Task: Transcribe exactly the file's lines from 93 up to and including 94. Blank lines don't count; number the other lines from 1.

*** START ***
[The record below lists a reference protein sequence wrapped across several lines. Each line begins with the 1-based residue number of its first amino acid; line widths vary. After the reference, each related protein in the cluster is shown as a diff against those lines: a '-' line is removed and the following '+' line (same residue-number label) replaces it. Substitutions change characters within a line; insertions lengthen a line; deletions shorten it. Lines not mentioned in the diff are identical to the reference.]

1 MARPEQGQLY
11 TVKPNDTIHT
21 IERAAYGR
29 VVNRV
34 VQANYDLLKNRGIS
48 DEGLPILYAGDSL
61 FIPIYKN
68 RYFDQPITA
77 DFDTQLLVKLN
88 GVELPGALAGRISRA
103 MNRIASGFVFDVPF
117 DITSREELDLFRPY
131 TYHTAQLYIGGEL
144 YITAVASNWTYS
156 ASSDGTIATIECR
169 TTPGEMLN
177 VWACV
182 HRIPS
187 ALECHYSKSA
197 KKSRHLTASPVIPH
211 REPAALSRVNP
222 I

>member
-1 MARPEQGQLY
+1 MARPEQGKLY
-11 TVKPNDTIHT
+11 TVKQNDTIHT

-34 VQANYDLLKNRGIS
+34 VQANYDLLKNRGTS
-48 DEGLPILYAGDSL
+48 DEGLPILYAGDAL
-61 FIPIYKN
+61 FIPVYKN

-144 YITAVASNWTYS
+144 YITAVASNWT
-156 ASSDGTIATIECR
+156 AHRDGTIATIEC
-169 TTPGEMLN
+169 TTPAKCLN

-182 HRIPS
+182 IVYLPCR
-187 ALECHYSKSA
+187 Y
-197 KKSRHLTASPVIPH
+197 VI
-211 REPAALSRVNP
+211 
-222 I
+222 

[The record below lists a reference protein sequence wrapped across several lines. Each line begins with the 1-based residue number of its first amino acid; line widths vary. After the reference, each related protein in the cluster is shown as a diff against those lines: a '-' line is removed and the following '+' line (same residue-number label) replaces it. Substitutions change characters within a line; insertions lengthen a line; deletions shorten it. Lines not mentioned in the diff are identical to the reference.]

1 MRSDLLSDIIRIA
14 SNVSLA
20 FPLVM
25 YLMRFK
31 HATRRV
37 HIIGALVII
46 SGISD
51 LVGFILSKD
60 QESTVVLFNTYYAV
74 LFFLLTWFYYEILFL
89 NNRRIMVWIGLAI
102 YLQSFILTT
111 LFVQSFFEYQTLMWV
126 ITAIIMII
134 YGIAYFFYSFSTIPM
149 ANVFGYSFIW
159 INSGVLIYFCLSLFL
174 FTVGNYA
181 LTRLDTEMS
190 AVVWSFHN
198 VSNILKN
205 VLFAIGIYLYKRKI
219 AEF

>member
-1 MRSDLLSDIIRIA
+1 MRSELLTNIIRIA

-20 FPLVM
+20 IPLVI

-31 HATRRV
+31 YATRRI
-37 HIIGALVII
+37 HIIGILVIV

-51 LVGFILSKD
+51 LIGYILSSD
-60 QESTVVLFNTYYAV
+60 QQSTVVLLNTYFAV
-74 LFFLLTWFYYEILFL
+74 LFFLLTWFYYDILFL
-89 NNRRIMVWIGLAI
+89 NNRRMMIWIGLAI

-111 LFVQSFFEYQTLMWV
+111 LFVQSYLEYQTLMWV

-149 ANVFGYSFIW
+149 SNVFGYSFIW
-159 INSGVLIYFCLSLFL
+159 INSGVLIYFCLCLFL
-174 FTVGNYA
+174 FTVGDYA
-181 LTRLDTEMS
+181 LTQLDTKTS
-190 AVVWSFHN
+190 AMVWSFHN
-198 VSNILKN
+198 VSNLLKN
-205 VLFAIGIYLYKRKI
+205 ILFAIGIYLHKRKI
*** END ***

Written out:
+111 LFVQSYLEYQTLMWV

-149 ANVFGYSFIW